Longinus on the Sublime [translated by W. Rhys Roberts] 1899
Longinus on the Sublime [translated by A. O. Prickard] 1906
"Longinus" on Sublimity [translated by D. A. Russell] 1965
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SOURCE: "Dionysius of Halicarnassus, Plutarch, Lucian, Longinus," in A History of Criticism and Literary Taste in Europe: From the Earliest Texts to the Present Day, William Blackwood and Sons, 1900, pp. 152-72.
[In the following excerpt, Saintsbury discusses elements of the sublime and comments on Longinus's literary and historico-critical importance.]
… It does not fall within the plan of this work to examine at any length the recently much-debated question whether the treatise Peri Hypsos is, as after its first publication by Robortello in 1554 it was for nearly three centuries unquestioningly taken to be, the work of the rhetorician Longinus, who was Queen Zenobia's Prime Minister, and was put to death by Aurelian. It has been the mania of the nineteenth century to prove that everybody's work was written by somebody else, and it will not be the most useless task of the twentieth to betake itself to more profitable inquiries. References which will enable any one who cares to investigate the matter are given in a note.1 Here it may be sufficient to say two things. The first is, that these questions appertain for settlement, less to the technical expert than to the intelligent judex, the half-juryman, half-judge, who is generally acquainted with the rules of logic and the laws of evidence. The second is, that the verdict of the majority of such judices on this...
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SOURCE: "Longinus on the Sublime: Some Historical and Literary Problems," in Philological Quarterly, Vol. 7, No. 3, July, 1928, pp. 209-19.
[In the following essay, Roberts uses linguistic evidence to argue that, contrary to the claims of many scholars, De Sublimitate was written in the first rather than the third century A.D.]
As long ago as the year 1899 the Cambridge University Press published for me an edition of "Longinus."1 At the moment I am correcting the proof-sheets of a small volume on Greek Rhetoric and Literary Criticism for an American Series. It would be a great help if you would allow me to confer with you on some of the many problems presented by the De Sublimitate.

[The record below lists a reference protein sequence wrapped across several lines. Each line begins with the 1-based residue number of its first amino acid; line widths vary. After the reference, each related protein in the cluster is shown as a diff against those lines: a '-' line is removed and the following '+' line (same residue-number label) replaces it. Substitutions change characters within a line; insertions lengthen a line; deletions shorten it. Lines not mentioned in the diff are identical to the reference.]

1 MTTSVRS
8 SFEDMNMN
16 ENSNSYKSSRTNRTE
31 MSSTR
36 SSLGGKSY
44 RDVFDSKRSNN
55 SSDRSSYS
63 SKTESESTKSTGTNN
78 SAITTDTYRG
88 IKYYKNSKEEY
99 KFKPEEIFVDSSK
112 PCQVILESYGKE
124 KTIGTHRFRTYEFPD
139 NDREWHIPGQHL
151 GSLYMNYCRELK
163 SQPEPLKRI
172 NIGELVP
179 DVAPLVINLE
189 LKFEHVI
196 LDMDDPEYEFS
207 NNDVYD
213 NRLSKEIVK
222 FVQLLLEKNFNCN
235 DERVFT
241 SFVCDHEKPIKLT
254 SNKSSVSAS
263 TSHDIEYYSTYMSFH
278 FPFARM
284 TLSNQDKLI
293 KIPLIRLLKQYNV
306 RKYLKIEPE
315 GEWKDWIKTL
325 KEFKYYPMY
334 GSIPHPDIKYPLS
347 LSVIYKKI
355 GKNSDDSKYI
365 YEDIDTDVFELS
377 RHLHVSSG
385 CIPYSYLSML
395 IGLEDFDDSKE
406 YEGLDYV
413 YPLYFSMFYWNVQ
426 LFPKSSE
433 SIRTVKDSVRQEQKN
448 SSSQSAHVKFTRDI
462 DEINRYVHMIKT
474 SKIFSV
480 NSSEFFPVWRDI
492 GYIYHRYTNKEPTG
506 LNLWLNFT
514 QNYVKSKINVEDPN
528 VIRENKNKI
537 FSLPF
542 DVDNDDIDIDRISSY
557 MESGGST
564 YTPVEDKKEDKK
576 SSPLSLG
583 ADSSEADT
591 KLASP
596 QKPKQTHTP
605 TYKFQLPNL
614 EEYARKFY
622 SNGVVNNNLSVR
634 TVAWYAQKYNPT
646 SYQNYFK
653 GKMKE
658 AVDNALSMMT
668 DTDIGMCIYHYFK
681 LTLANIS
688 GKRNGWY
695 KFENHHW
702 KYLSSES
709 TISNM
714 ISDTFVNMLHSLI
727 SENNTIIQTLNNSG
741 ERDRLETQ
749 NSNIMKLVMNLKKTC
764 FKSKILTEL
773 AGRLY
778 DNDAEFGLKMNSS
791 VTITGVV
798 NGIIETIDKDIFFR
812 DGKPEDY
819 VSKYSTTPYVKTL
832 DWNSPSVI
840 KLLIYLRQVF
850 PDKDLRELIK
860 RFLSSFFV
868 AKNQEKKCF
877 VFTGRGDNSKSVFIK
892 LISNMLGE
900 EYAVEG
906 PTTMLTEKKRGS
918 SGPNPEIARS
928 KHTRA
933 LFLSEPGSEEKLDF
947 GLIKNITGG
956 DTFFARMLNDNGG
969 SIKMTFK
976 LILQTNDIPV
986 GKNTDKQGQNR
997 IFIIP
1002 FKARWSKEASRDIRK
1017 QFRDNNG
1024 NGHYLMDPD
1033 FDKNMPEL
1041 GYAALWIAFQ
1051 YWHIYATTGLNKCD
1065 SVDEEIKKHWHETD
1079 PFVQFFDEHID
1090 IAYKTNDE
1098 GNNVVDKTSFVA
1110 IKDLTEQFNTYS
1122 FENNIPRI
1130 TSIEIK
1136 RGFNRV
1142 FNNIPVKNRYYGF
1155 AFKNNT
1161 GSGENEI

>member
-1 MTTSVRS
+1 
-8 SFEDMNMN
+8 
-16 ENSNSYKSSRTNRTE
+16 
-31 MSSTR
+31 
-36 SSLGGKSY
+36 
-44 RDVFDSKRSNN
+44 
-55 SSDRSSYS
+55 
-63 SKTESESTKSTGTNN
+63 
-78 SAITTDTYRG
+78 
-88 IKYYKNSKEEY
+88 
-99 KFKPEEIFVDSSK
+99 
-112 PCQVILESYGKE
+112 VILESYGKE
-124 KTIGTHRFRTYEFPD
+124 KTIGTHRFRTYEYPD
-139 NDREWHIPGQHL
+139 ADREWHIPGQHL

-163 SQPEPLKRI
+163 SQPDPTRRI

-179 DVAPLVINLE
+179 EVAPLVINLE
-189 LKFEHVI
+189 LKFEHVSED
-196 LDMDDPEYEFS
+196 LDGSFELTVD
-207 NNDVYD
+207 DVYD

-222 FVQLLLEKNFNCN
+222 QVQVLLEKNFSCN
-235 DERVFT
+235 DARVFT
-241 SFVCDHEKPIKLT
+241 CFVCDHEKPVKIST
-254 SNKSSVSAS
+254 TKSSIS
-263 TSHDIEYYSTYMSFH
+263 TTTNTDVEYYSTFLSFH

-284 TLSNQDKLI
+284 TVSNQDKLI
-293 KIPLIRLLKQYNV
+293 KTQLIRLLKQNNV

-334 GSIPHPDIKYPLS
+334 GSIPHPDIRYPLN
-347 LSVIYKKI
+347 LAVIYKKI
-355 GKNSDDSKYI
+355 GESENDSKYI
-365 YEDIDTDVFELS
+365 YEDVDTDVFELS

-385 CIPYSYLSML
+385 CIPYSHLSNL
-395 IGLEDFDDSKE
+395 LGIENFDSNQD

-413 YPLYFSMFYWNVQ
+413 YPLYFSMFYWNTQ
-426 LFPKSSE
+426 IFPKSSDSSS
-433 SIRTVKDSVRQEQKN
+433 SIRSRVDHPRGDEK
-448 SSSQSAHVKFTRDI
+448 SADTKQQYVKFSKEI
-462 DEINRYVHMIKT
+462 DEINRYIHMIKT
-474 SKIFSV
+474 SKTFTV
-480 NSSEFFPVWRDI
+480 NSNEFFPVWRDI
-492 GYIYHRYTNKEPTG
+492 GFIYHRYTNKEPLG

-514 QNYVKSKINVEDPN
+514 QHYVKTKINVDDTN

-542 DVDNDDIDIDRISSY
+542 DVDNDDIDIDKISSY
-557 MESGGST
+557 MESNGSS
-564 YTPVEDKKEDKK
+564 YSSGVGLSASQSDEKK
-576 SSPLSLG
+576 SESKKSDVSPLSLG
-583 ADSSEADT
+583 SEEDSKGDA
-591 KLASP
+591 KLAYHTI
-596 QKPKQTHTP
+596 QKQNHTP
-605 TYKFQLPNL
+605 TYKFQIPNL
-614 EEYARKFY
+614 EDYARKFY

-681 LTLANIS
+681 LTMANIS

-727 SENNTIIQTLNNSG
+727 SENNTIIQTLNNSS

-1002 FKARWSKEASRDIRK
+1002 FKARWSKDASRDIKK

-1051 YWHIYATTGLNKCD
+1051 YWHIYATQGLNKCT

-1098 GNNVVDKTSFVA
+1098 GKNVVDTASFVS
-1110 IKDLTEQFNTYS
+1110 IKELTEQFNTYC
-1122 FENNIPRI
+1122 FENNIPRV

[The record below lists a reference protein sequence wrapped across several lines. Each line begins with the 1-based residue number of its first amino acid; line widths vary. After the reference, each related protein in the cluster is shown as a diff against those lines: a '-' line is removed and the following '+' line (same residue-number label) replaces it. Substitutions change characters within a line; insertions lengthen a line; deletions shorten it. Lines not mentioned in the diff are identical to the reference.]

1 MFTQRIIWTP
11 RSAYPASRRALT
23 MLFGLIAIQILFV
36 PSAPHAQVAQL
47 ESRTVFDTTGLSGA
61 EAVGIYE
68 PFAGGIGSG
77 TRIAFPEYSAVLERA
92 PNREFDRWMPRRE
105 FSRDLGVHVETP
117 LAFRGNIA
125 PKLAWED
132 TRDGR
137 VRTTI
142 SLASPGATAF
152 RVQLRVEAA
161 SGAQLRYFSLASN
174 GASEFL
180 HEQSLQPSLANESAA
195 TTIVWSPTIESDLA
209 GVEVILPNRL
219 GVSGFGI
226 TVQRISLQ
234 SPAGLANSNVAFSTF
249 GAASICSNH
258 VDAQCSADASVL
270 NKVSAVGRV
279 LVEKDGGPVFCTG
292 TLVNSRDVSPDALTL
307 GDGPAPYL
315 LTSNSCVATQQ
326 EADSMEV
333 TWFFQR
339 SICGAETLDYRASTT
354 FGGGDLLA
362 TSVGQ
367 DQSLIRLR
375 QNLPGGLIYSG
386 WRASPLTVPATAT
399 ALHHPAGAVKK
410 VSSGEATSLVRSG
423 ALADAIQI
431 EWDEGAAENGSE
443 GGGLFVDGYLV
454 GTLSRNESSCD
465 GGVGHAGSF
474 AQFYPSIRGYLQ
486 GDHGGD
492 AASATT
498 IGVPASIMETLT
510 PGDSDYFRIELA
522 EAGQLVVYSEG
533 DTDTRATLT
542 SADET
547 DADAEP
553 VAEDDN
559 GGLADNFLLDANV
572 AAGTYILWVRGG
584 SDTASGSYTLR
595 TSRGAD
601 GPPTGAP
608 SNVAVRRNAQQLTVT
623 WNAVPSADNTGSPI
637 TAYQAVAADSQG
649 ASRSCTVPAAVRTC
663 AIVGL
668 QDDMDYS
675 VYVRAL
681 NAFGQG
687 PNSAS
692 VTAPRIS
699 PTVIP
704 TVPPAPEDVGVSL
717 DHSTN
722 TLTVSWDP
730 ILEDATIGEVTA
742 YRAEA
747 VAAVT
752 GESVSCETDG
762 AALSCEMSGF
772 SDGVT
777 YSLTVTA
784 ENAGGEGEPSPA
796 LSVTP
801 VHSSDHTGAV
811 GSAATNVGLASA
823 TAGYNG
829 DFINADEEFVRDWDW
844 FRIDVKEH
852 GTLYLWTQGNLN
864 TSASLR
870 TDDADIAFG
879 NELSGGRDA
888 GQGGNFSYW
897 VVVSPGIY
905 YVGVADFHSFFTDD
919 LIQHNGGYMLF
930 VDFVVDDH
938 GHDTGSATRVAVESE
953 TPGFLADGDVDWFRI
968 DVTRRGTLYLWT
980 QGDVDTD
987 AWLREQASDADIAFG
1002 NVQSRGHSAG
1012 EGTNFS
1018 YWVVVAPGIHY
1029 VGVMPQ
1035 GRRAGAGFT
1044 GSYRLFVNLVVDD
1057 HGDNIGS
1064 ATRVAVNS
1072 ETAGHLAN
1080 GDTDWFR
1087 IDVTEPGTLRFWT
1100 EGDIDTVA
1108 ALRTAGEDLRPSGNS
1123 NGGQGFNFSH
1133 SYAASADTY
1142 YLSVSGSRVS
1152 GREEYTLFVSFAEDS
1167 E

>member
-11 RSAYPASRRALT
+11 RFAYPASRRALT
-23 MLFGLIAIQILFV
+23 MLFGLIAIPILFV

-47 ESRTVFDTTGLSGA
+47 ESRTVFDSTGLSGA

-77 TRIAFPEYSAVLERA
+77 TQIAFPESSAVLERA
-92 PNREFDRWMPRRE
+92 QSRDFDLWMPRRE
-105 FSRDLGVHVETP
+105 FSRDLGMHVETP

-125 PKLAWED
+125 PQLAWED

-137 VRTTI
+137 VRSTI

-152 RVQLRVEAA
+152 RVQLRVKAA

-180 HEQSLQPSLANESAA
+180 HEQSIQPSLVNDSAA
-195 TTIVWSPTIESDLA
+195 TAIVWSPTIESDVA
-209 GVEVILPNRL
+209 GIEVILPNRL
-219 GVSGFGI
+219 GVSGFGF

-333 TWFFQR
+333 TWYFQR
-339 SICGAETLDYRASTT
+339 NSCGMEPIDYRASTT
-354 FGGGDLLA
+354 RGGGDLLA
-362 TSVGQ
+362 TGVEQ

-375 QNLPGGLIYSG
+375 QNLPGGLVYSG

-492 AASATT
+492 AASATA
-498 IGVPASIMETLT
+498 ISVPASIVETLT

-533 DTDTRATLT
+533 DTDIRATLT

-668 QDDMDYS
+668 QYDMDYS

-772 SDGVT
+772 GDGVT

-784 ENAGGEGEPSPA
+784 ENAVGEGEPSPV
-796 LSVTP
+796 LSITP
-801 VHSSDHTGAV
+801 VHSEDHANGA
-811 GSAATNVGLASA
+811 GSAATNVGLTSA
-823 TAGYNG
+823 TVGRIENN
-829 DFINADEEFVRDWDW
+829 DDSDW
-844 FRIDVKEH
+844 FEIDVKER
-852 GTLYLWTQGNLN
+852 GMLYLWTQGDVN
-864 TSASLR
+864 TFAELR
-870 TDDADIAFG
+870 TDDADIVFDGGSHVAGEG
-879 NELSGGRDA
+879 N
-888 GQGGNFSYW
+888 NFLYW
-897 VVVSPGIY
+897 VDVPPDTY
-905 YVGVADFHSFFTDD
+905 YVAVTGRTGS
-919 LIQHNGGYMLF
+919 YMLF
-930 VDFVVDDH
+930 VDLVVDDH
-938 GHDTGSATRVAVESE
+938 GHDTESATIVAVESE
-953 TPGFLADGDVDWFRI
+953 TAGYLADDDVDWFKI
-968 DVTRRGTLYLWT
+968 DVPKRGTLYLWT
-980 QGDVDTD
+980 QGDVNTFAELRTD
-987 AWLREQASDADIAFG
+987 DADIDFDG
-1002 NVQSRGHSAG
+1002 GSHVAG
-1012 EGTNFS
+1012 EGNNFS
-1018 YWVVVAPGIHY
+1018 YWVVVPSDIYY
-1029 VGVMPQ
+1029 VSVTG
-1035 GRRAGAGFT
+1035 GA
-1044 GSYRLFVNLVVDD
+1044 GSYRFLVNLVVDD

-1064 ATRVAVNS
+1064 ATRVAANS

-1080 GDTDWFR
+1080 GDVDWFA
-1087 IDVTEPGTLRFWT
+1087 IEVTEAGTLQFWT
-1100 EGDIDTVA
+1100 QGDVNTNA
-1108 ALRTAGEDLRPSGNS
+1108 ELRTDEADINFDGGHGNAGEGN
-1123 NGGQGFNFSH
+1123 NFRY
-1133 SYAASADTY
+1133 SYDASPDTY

You will not disappoint me by failing (as too often happens) to join, young and old, in the discussion at the close. I still remember gratefully a valuable piece of information2 I had, on a posteard in September 1901, from a boy, Donald S. Robertson, who was then (I believe) at Westminster School, where the Sublime was being read as a holiday task or treat. That postcard is here to-day as one of two exhibits, the other being the sumptuous Bodoni edition of "Longinus."
More than ever, I am convinced that the essay—this seems the nearest English equivalent for hypomnema—belongs not to the third century of our era but to the first. Its...
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SOURCE: "The New Critical Outlook and Methods: 'Longinus'," in Literary Criticism in Antiquity: A Sketch of Its Development, Peter Smith, 1961, pp. 210-53.
[In the essay that follows, originally written in 1934, Atkins considers the question of the authorship of On the Sublime and its immediate instructive purpose, evaluating its achievement in terms of its "definite and practical effort to grapple with those excesses of style which were notoriously prevalent among first-century orators and writers."]
With the revived interest in critical matters which had become evident during the latter half of the first century A.D., yet another and an important work must also be associated, namely, the Greek treatise of "Longinus", best known perhaps under the title of On the Sublime … though it may at once be said that the work in all probability was not due to Longinus, nor does it deal with what we understand by "the sublime".1 As with the works of Tacitus and Demetrius, here also there are difficulties of date and authorship to be faced before linking up the treatise with this stage of the critical development; and puzzling as are many of the questions relating to the genesis of literary works, there are few that are more complicated than those bound up with the present treatise. To the solution of those questions antiquity has little or nothing to offer. There is no mention of the work...
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SOURCE: "Longinus and the Longinian Tradition in England," in The Sublime: A Study of Critical Theories in XVIII-Century England, The University of Michigan Press, 1960, pp. 10-28.
[In this essay, originally written in 1935, Monk discusses the rhetorical style and aesthetic claims of On the Sublime and briefly discusses its influence on the writings of eighteenth-century English authors.]